Learning From My Own Conversations

I spoke with a friend from the past couple of weeks ago.  Won and I go back some 15 years but he’s not your typical sociable person or does he keep in touch even though we are great friends.  In our conversation, we spoke about some deep stuff.  You see, if you know Won, you know that he doesn’t like to deali-dally in the conversations.  He likes to get down to the important stuff.

In our conversation, he complained about how he felt so fake at a church’s small group asking about what he does for a living and what school he graduated from, only to have them change from “oh” to “oooh” after learning his school credentials (you see, my friend graduated from Harvard MBA program).  As proud as I am of him for being so smart, it does irritate me when he complained that it’s hard to “go beyond the surface”.  He wants to be able to develop relationships on a deper level beyond the tip of the iceberg.

I think we all want that.  However, as I had told my friend, unless you have the teleporting capability, we all have to go through the tip of the iceberg or the surface (the 10% of the iceberg) if we are to see the iceberg in its entirety.  Quanity must come if we are to seek quality.  As dull and annoying as it is, we all must go through the “10% of the iceberg” (aka. the tip), if we are to establish anything signficant in terms of relationships.

Of course, he was annoyed because he knew that I was right.  After this conversation, I realized how important that point is, and how I must keep at it, even if it means asking the dreadful questions like “how is your week?” or “anything new?”

Taking that one step even further, if we are to develop meaningful relationship with God, we must spend much time with Him in the Bible reading and praying, even if it seems repetitious and boring a lot of times.  While qaulity is superior to quantity, you cannot obtain quality without quantity.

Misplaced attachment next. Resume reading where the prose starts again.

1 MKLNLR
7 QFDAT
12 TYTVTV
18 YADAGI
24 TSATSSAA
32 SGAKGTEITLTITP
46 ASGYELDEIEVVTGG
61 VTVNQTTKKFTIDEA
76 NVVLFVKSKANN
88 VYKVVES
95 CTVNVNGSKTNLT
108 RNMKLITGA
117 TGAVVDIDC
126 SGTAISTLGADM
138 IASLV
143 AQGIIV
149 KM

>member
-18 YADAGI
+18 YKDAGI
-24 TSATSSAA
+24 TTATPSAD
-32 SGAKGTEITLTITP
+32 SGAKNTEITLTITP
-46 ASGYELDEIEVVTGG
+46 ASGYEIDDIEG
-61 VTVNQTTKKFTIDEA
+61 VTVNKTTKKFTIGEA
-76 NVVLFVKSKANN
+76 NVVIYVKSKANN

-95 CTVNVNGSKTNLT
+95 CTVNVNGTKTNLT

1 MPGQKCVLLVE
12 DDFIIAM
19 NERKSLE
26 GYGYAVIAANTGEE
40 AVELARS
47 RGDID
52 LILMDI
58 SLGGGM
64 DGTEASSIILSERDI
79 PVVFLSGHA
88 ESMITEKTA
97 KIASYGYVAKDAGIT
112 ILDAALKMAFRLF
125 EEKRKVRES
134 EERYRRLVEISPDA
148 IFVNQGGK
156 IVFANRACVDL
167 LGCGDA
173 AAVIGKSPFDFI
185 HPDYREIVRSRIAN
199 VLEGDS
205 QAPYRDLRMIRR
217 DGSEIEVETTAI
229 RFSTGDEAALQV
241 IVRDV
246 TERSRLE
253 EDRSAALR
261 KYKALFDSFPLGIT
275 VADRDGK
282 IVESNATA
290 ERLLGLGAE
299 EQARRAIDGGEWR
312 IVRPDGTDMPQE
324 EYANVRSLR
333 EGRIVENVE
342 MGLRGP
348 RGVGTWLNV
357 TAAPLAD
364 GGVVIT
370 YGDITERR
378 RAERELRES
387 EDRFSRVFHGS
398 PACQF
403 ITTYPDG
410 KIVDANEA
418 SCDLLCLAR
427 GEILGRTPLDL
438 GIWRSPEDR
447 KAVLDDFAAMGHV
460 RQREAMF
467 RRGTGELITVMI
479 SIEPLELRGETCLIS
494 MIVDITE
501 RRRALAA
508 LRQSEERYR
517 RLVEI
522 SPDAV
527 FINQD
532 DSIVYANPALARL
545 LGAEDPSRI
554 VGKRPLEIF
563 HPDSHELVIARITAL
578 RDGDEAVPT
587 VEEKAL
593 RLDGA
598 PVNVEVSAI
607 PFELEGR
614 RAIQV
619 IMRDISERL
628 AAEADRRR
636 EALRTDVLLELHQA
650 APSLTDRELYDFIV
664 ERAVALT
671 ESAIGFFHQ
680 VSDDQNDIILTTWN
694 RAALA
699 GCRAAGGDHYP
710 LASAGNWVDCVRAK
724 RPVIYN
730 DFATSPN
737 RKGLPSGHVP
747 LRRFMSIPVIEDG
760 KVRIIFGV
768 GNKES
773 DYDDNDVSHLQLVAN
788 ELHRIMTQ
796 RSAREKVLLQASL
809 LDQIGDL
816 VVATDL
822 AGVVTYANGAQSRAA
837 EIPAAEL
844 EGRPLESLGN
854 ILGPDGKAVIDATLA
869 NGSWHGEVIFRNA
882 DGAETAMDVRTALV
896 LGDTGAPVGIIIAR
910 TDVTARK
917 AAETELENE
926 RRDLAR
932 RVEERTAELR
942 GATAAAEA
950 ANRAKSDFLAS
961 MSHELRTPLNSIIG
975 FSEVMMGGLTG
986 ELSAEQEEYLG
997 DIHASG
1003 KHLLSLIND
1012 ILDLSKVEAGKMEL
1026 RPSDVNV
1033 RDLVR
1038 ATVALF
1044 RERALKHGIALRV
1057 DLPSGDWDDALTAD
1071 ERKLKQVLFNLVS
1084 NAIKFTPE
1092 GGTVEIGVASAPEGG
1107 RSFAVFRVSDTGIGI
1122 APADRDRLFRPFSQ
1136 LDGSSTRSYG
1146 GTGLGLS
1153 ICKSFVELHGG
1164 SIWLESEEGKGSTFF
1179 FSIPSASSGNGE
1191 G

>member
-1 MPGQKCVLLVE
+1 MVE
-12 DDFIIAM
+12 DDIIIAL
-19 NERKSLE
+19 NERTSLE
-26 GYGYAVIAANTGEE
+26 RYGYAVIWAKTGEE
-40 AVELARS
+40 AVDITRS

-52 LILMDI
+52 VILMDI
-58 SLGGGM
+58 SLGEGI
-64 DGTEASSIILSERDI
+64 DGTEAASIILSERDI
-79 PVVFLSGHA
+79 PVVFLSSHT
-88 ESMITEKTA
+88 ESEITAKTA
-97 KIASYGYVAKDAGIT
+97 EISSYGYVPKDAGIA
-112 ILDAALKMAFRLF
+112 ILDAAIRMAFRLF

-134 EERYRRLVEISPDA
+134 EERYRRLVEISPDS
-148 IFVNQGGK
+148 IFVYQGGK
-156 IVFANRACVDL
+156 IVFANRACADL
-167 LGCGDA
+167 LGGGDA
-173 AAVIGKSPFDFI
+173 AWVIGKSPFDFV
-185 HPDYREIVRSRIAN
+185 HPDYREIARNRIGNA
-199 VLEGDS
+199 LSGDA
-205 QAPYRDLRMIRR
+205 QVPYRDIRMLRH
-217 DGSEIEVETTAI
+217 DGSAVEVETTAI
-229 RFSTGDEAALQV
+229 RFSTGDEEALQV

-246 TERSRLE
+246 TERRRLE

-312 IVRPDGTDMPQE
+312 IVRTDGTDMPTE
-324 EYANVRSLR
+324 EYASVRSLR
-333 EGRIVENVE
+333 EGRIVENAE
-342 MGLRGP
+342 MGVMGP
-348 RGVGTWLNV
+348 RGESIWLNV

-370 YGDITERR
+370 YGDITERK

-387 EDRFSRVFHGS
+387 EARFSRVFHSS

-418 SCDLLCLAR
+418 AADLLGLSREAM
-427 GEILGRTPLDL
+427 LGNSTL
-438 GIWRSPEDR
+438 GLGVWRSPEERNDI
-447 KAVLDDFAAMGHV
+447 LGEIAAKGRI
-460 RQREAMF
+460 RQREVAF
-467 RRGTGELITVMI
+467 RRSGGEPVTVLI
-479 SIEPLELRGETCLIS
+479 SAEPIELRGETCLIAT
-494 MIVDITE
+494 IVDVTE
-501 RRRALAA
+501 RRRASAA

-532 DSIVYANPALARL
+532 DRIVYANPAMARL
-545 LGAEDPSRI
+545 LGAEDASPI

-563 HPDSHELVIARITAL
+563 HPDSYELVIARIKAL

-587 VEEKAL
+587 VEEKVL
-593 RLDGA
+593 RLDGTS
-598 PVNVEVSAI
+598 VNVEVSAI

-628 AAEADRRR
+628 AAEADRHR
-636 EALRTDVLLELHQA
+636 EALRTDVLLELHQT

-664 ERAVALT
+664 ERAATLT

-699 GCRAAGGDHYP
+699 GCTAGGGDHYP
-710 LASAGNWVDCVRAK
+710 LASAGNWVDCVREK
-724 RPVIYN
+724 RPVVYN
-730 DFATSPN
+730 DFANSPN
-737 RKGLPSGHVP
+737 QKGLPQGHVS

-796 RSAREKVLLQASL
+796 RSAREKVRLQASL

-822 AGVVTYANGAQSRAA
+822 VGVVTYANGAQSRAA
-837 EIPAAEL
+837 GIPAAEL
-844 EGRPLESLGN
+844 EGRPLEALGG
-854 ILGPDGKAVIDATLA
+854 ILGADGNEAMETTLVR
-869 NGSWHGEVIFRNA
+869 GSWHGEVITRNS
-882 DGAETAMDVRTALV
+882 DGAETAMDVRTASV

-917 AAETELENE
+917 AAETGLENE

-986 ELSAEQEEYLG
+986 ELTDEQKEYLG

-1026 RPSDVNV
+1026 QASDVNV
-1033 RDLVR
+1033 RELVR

Oh How the Mighty Have Fallen: Is Toyota the new GM/Ford from the ’60s/’70s?!

If you haven’t been watching news lately, Toyota has announced the biggest, if not one of the biggest, recalls on vehicles… EVER!  Evidently it’s a pedal that seems to get stuck.  It has already claimed lives… and its luxury sibling, Lexus isn’t immune to this defect either.

Picture courtesy of NY Times

According to the NY Times article, four people died in a tragic accident that shouldn’t have happened in last August in a Lexus ES 350!  How the hell does this kind of stuff happen?!  Well, from my sociology class from yonder years in college at WPI, I am reminded of the ethics falling behind the curtains of schedules and costs.  Ford & GM had similar safety issues but with gas fuel tanks in the ’60s and the ’70s.

Back then, I thought Ford and GM had made one of the worst choices by choosing not to recall the cars and leave it to statistics and chance and paying out lawsuits rather than spending millions in repairing the dangerous defects.  I still hesitate because such an inherently terrible oversight makes a consumer think twice and buying such product.  Only recently (since 2005) have I actually thought that Ford has come a long way and made the cars actually decent and safe.  So in essence, it has taken about 30 to 40 years to erase the reputation damage that were burned into the minds of the consumers.

So I was rather shocked and disappointed to find out that Toyota has been so slow in doing something about this recall and dealing with its defects!  It applies to millions of cars including the best-selling Camry!  When you choose money over people, you are telling the consumers that you don’t care about us and only care about money.  Well, that will always be true to certain degree because of the nature of for-profit companies.  However, if you look at things in long-term perspective, you think Toyota would have learned from the lessons of Ford and GM.  Come on!  Toyota is repeating history!

Today’s headline in Business Weekly shows that their decision to recall and repair was too slow.  Trying to hide it or ignore it (or whatever they call it) is definitely the worst business AND ethical decision they have made EVER!!!

I will say this… Toyota, welcome to my black list.  I will buy your cars in maybe 30 years or so… when that terrible stigma of poor decision making process wears off from me, your typical consumer.  Sheesh…  Just the picture of this Pinto makes me shriek and reminds me of some of the terrible decisions made from the past…

Courtesy of Motherjones.com

UPDATE: Now, though fixed somewhat more or less, 2010 Prius have had some brake issues as Toyota admits its problems.  Like I said in the last comment, Toyota is at best becoming like Sony, just big in its head and riding on its popularity.

UPDATE 2: This lady was driving a ’07 Tundra pickup….